Oban, not to be confused with Oban High School, next up in the MacLean of Duart, with a tidy introduction of Mr & Mrs J Duncan’s Golden Wedding Anniversary 2000. Which takes as long to say as it does to play. Tidily through the list and Ballindalloch stood out in a decent piping set up. Not short of a few minor issues but good to hear the band. The bass boom was a bit sonic from time to time and may have contributed to a poor drumming outcome. A well appreciated Medley. (7 4 17 17) – in piping, the combined Oban score beat the top three. Yes it did. 

Apparent nerves from the new G2 challengers Uddingston Strathclyde after a win at Gourock last week. The pipey didn’t bring the band to attention until reminded, and it may have distracted. It won’t be the run they wanted and I was disappointed thinking they would be straight into my book as hopefuls in the drumming – a corps of 15 all in. The pipers took a little to settle into a very musical Wiseman’s Exercise.

New kids on the block….Uddingston Strathclyde

This was also a packed Medley with plenty of transitions and potential pitfalls. Nelson Mandela to close was punchy and certainly underscored the direction. I’ll be interested to hear their March, Strathspey and Reel in due course. (17 16 7 11) for 14th. 

The first outing for Highland Granite, with all kit now in order, resplendent in their new tartan. Scott Oliphant knows what he is doing and what he wants and there was a very clear link between P/M and lead tip. Often that is amiss, the two ‘corps’ are doing their thing, and it just happens to come together by accident. The drum score could drive on in my view and is a bit away from the quality of the piping. In the move from Curlew to I Have it Somewhere there might have been something going on – perhaps a premature mover, but it settled and the run to the end via Lochaber to Argyll and closing out with An Drochaid Chluiteach was well presented.

Highland Granite stride towards the line

A good debut to build on in my book. (1 12 9 8) will give some hope, or confusion in piping, and perhaps the sheets are forthcoming as to why. I didn’t think it was 1st or 12th. 

New Ross & District were quick out the gate with a very traditional Medley start with Calum Beag, Redcoat and through in what seemed like no time. The Lexy Macaskill was great from the drum corps – as an aside, the best set snares in my view. (16 11 3 12)

P/M Wilton with his first major for Mackenzie Caledonian had certainly tightened up the medley I heard last week at Dundee. More assured and ‘together’ but it fell away in parts, other elements good though. For me the highlight was A Jacobite March to the interesting We Were Poor but we Were Miserable. They can take comfort from a single score of three in piping and again the combined piping score (11) was enough to beat the top four. (3 8 12 10) for 9th Place.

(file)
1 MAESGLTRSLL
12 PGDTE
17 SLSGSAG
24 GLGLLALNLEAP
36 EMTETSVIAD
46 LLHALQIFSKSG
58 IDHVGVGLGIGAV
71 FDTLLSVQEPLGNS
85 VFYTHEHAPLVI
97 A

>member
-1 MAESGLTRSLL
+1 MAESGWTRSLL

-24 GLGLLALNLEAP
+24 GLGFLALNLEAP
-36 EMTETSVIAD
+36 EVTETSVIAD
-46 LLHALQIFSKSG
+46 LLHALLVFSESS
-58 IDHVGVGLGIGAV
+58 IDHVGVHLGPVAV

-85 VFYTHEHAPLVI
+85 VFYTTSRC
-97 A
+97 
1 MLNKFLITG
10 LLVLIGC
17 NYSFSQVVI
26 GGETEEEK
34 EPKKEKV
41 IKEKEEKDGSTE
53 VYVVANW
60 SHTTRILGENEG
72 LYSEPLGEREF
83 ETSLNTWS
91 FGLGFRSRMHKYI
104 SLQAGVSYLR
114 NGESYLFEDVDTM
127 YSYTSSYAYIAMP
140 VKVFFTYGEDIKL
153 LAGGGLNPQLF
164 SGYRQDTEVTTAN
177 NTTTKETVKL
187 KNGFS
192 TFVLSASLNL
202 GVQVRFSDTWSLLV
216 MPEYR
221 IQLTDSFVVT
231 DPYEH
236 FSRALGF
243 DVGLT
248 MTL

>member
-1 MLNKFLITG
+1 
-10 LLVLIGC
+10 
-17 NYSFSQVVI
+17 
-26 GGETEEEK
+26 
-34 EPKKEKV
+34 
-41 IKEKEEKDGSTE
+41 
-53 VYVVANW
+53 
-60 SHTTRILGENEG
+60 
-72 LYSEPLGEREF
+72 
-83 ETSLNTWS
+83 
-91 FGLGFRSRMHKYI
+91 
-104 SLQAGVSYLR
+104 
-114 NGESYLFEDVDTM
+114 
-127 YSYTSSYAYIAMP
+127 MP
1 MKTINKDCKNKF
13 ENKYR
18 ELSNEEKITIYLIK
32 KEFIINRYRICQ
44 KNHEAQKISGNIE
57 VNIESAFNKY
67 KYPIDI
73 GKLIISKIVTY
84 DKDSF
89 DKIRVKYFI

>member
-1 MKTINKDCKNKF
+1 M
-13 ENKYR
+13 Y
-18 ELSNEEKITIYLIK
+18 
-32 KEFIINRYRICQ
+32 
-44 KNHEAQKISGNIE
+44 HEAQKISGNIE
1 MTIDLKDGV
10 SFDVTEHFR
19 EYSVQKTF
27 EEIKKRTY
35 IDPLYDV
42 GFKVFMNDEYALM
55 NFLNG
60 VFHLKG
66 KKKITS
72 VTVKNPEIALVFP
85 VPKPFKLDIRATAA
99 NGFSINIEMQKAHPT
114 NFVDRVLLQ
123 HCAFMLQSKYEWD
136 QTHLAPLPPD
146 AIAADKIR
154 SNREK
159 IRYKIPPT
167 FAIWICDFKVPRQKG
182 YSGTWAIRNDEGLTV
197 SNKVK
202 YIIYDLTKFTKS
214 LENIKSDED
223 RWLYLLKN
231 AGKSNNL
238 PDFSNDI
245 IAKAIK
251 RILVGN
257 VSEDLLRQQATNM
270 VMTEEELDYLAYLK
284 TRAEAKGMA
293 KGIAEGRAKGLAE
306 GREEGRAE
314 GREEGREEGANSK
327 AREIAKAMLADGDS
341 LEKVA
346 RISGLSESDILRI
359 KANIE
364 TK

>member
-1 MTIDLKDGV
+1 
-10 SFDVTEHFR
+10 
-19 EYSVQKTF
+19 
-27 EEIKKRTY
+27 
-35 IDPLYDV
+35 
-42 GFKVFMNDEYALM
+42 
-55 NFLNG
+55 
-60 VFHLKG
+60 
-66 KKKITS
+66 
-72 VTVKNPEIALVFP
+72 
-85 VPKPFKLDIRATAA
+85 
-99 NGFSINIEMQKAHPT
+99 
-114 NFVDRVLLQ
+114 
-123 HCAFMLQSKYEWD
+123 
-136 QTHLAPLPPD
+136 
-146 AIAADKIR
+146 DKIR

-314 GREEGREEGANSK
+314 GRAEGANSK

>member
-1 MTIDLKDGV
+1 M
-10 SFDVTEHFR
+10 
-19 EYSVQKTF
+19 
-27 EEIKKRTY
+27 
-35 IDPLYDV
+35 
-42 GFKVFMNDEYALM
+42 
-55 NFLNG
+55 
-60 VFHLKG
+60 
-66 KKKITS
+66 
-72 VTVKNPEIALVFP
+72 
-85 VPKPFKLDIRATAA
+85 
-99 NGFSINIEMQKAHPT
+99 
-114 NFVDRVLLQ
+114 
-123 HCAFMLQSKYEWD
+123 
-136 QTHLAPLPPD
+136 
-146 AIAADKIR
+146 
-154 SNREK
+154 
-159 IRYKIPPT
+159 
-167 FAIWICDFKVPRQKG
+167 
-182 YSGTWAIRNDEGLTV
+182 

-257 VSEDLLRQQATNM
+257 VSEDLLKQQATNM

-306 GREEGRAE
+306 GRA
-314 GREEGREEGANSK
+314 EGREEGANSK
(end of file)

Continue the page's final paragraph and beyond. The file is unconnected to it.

More North East Scottish presence with Bucksburn & District kicking off with Gardens of Skye and rattling through their set. Nice strathspey playing in the Strathspey King – it set the tempo well and there was a real forward motion. (14 7 8 13) and 12th overall. 

Buchan Peterson under P/M Peter Morrice, next up, looked full of business and clearly out to make a mark. In my view it was the most joined up performance with good light and shade. I’d have had the drumming in the top echelon for sure but thought the Closkelt sound was marginally ahead, but by a bus ticket width of difference. Beaten into second by one point (11 6 1 1) Piping will need to tighten up and the blowing did seem to hit a wall in the third quarter. They should be pleased with the result though. 

Followed by near geographical rivals Portlethan who had taken the honours in Banchory last week. Full of vigour I had them on my list of six ahead of some other expected stars. The ensemble was tight and although the run into the slow air wavered, it came out the other side strongly to my ears. I’m not sure where the split piping scores arrived from 5 and 10 as I was at the better end of that spectrum. Drums were looser and I’d have cranked them up a notch, but the conditions maybe didn’t allow that luxury. On the silverware list, edging Islay, PortL will be pleased to have landed there (5 10 11 3).

Sam Connolly’s Ravara (10 3 6 6) finished fourth on 25 points, like ManorC and Annan – all separated by Ensemble Prefs. I had them in the cluster of the top third with a very musical medley. Again their combined piping score of 13 gives rise to who won piping (on a combined basis it was Annan on four). Neatly set and I marked them up as another season regular on the prize list. Silverware all season long. A very good second outing for Big D MacPhee to close. 

Royal Burgh of Annan, in the grade for the first Major of the season, caught my attention straight away. It was a good drone sound and well ahead of much of what I was hearing. The consistency was evident and the only score the piping adjudicators agreed on across 18 sets. Drumming will need to press on and tighten up, less being more. (2 2 14 7) for a place in the top six – 5th. A great day for the newly promoted band. The season just got interesting. 

Scottish Fire & Rescue closed the grade with P/M Brownlow bringing his band on just after 4.30pm. The long wait can’t have helped and it was a bit lacklustre from the start, and also a bit unsteady. I couldn’t see how it would be pushed on from a slower tempo, which led to a bit of freelancing going on and a spiral. The young P/M will grab this and encourage the older heads around to dig in. I’m hopeful for an uptick. (12 15 18 14). 

That was the day that was and I’m still looking at the summary sheet and wondering what just happened. There were four Ensemble Preference tie breakers on the list, including between 3rd, 4th and 6th. The winning score was 18, with three of the four judges totalling five. The best piping score of 4 (2 2) finished 5th overall. I leave you with all of that to ponder. 

Next outing will be to Lurgan for the UKs in Northern Ireland for 12 of the 18 at Paisley, and adding in Colmcille, Worcester Kiltie and North Stratton who will all be welcome for a 15 band roster. The far flung travellers of Worcester might just about beat the combined distance and time taken by those travelling down from the North East of Scotland to Paisley. Over and Out.

[wds id=”8″]
Posted in News   

1 thought on “British Pipe Band Championships – Grade 2 in Focus

  1. A nice analysis of grade 2, for those of us who could not attend. Thanks. The RSPBA needs to talk to the piping judges in G2 who awarded Closkelt a 1st place and a 13th place. Something is not right here, especially if there is still the judges consultation at the end of the competition before the placings are submitted.

Leave a Reply

Your email address will not be published. Required fields are marked *